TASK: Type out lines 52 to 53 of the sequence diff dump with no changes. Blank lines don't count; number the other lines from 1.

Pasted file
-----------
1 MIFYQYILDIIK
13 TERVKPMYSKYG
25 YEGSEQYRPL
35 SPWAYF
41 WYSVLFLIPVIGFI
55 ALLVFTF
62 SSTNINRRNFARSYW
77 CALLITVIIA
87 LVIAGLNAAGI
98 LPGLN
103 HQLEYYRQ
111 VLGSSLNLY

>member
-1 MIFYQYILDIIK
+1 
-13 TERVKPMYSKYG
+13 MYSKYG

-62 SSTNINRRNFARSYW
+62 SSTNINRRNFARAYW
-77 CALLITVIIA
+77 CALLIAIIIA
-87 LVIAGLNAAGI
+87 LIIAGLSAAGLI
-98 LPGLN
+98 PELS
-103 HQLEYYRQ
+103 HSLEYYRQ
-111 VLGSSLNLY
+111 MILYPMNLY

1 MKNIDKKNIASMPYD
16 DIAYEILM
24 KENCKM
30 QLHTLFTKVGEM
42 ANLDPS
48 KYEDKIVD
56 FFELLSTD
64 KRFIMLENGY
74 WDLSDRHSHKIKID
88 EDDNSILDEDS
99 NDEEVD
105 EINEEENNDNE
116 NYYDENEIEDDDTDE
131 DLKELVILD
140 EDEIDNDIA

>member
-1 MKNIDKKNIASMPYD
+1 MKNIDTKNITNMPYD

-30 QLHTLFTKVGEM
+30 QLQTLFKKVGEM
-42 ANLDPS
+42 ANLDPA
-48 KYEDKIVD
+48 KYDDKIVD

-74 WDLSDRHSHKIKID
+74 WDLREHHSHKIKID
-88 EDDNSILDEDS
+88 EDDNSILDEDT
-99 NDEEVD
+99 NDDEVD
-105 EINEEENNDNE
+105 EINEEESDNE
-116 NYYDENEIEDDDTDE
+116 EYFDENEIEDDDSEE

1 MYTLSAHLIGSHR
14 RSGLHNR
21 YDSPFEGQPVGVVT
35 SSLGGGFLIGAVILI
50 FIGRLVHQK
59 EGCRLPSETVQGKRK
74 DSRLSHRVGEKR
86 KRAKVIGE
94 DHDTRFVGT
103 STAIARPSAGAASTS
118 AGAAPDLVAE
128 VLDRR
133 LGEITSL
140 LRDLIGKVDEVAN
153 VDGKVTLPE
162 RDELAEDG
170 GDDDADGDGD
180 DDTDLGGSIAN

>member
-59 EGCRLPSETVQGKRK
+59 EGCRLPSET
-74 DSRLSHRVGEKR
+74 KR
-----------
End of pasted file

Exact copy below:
-48 KYEDKIVD
+48 KYDDKIVD